Aviva Grossman was in college when she went to work for Congressman Levin in Southern Florida as an unpaid intern. She had a head for politics and was getting a degree in Spanish Literature as well to help her communicate with her future constituents when she ran for office one day. But a string of bad decisions which resulted in a scandal about her relationship with the married and considerably older Congressman shattered her political aspirations. She became notorious in Florida, as infamous as Monica Lewinsky except on a smaller scale; but when you blog about your congressional internship experience, about everything, once it’s on the internet it is forever. Every prospective employer or voter can call up the past with a simple Google search so Aviva makes some big changes.

Jane Young is a successful event planner in a small town in Maine. She plans events of all types, but most often she is called upon to be a wedding planner. Her and her daughter have a good life, but when Jane is called upon to run for mayor her former life comes back to haunt her.

Told in four sections, most in the present day, by four different characters: Aviva’s mom, Congressman Levin’s wife; Aviva (telling the story of what happened back then; her bad choices are made all the more obvious since it is told in Choose Your Own Adventure format with only one path, the path she chose, available to read) and Ruby, Aviva’s/Jane’s thirteen-year-old daughter.  Having different points of view shows the same events from different perspectives as well as filling in the gaps so readers get to know the whole picture. 

The novel shows how bad choices early in life can affect your future and how your youthful indiscretions are now accessible by the world if they are recorded online. It’s frightening how permanent the internet is and how damaging; as a teenager or young adult can we understand the ramifications of what we post online? Why is it that the young female involved in these scandals is vilified yet the male, established in whatever profession, seems to always get through the ordeal more or less unscathed? While this novel doesn’t pose any answers it does give a voice to the women behind the questions.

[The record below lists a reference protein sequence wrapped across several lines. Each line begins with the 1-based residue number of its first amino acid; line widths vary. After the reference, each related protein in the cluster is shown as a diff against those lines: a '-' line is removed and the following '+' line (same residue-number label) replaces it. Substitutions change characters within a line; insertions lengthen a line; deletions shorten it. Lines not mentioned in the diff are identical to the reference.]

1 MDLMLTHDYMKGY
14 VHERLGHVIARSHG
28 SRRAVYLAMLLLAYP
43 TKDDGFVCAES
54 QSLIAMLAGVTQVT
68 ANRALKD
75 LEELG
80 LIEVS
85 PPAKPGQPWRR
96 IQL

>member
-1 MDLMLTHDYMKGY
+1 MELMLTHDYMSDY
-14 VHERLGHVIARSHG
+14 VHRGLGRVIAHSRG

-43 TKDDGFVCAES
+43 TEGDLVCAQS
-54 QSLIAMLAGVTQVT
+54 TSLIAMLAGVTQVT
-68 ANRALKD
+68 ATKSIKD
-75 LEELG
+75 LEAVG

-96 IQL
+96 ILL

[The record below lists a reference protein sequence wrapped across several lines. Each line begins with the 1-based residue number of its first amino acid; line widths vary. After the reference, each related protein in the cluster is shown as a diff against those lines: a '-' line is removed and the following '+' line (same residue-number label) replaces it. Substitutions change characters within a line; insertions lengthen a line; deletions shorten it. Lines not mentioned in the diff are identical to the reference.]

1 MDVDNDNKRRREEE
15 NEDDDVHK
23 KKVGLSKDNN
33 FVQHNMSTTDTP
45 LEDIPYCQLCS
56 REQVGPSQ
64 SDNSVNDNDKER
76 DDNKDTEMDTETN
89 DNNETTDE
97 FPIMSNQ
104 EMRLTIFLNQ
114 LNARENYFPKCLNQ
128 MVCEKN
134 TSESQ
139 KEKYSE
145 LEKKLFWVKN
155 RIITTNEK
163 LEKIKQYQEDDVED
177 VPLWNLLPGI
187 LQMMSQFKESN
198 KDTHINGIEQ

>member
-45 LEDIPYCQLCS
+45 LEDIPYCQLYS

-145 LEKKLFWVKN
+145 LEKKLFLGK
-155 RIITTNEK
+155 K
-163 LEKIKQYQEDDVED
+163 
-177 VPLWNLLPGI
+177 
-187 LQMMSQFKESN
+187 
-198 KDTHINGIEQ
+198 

Tuesday, September 12, 2017

Cork Dork by Bianca Bosker

Cork Dork by Bianca Bosker
Reviewed by Chris, Business Librarian at Bridgewater

In Cork Dork, Bianca Bosker, an average person with an average person's understanding of wine (that is: barely any), decides to not only educate herself on the subject, but to do so in such a thorough manner as to pass the Certified Sommelier exam.

In the process, Bosker takes it upon herself to learn whether or not wine tasting is an actual skill or just a scam. She tests herself on every wine she comes across and joins exclusive wine-tasting gatherings. She even has her brain scanned to see if it differs from that of a layperson's when tasting wines.

Through it all, Bosker discovers that she is opening her world to flavor. She tastes and smells dozens of other things to prepare her palate for the inescapable comparisons of wines to things like fruits or other food and non-food items, but she also learns to really taste things. Taste and smell are the two least studied senses, and are historically seen as less important than sight, hearing, or touch. The training is not just theoretical -- she also does a few stints at high-end restaurants to learn the art of wine pairing.

Bosker does get in enough practice to eventually take the exam, and I won't spoil the results for you. She learns a lot more about life than just about wine while doing so.

A quick and engaging read. Recommended for those who love wine, food, or want to know what the big deal is about either.

Monday, September 11, 2017

If the Creek Don’t Rise by Leah Weiss

If the Creek Don’t Rise by Leah Weiss

Sadie Blue is seventeen, pregnant and a newlywed of fifteen days bleeding from a head wound on the floor of her trailer thinking she should have never gotten that Roy Tupkin to marry her. She knows if she stays she and her baby are going to die, but she doesn’t know yet what she’s going to do about it.